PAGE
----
“If an owner feels that a pet needs pain medication, they should always contact their veterinarian prior to administering medications,” Rutter said. “I don’t recommend any over-the-counter human pain medications for use in animals. We have veterinary medications that are much safer, more effective, and interfere less with our ability to diagnose and treat more complicated causes of lameness.”

Bleeding cuts and injuries are also considered emergencies when severe, especially if accompanied by lethargy or weakness. In addition, pale pink or white mucous membranes, including the gums and tissues inside of eyelids, can indicate severe or rapid blood loss.

“Any bleeding that is excessive or doesn’t stop within 10 to 15 minutes should be evaluated by a veterinarian,” Rutter said. “Any wound that is ‘full-thickness,’ which means it goes all the way through the skin so that you can see underlying muscles and tissues, should be evaluated. This especially applies to bite wounds; all bite wounds are an emergency.”

Bite wounds not only cause physical damage, but can also lead to infection and spread diseases between animals, so they should be treated by a veterinarian as soon as possible.

If a dog or cat swallows a foreign object or plant, the best option is to immediately call the ASPCA poison control hotline (888-426-4435) to determine if the ingested substance is toxic.

“The ASPCA hotline does cost money, but it could either save you a trip to the ER if the intoxication isn’t serious, or it can provide your ER veterinarian with important initial and follow-up information through the case number you receive during the consultation,” Rutter said.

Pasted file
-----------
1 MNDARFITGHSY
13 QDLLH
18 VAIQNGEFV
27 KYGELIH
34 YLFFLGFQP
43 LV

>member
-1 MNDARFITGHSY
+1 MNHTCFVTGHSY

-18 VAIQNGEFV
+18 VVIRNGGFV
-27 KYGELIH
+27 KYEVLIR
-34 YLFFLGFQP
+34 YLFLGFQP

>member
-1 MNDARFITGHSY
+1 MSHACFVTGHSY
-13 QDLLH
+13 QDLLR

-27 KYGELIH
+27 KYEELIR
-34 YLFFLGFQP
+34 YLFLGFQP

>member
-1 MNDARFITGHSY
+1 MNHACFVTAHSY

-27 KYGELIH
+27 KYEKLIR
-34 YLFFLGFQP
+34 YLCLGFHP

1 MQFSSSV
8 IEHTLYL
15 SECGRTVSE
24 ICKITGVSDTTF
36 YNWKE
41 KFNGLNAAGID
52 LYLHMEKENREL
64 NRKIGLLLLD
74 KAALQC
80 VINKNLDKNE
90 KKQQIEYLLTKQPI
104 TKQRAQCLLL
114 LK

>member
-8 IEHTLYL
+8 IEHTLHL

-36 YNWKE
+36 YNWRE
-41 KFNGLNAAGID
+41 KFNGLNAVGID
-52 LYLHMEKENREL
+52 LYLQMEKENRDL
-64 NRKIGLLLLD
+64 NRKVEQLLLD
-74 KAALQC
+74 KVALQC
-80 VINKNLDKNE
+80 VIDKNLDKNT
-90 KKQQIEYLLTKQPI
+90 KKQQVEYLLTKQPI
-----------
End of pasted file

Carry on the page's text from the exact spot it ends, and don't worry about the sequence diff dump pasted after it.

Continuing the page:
Another common cause of concern for pet owners is when a dog or cat becomes lethargic or refuses to eat or drink.

The urgency in this situation often depends on the pet’s normal behavior. For example, if a dog that normally eats all its food in a minute suddenly refuses to eat, it should probably be seen by a veterinarian sooner rather than later.

“In general, a dog or cat that doesn’t eat or is lethargic for more than 24 hours should be evaluated,” Rutter said. “Cats are especially sensitive to prolonged anorexia, and they can have secondary illness solely from not eating. Vomiting or diarrhea that does not resolve within 12 to 24 hours should also be evaluated.”

When it comes to seizures, the pet’s medical history will determine whether a trip to the emergency room is necessary.

“A single, short seizure that is ‘typical’ for a known epileptic pet is probably not an emergency,” Rutter said. “Seizures than last more than three to four minutes, violent seizures, new seizures, more than one seizure in 24 hours, or severe after-effects of a seizure are emergencies.”

Overall, if you think a situation may be an emergency, take the animal to a veterinarian as soon as possible. It is better to over-react and have to pay for an emergency room visit than to do nothing and lose a pet.

“I don’t recommend scouring the internet for information about how to treat your pet,” Rutter said. “Also, veterinarians and veterinary technicians cannot evaluate, diagnose, and treat patients over the phone—it’s illegal and can cost us our license.”

By knowing how to recognize a true emergency, pet owners can quickly make the best decisions for their animals and increase the likelihood of positive outcomes. Being prepared for emergencies can save money, time, and possibly even a pet’s life.

Pet Talk is a service of the College of Veterinary Medicine & Biomedical Sciences, Texas A&M University. Stories can be viewed on the web at vetmed.tamu.edu/news/pet-talk. Suggestions for future topics may be directed to editor@cvm.tamu.edu.

Keep Pets Cool in the Summer Heat

Summer brings with it an expectation of sweltering temperatures, sometimes to the point of danger.

As temperatures climb, remember that if you are hot, your pet is probably feeling even hotter. Dogs and cats generate more heat than people and usually also have a thick layer of fur to trap that heat inside.

Pug in a mini pool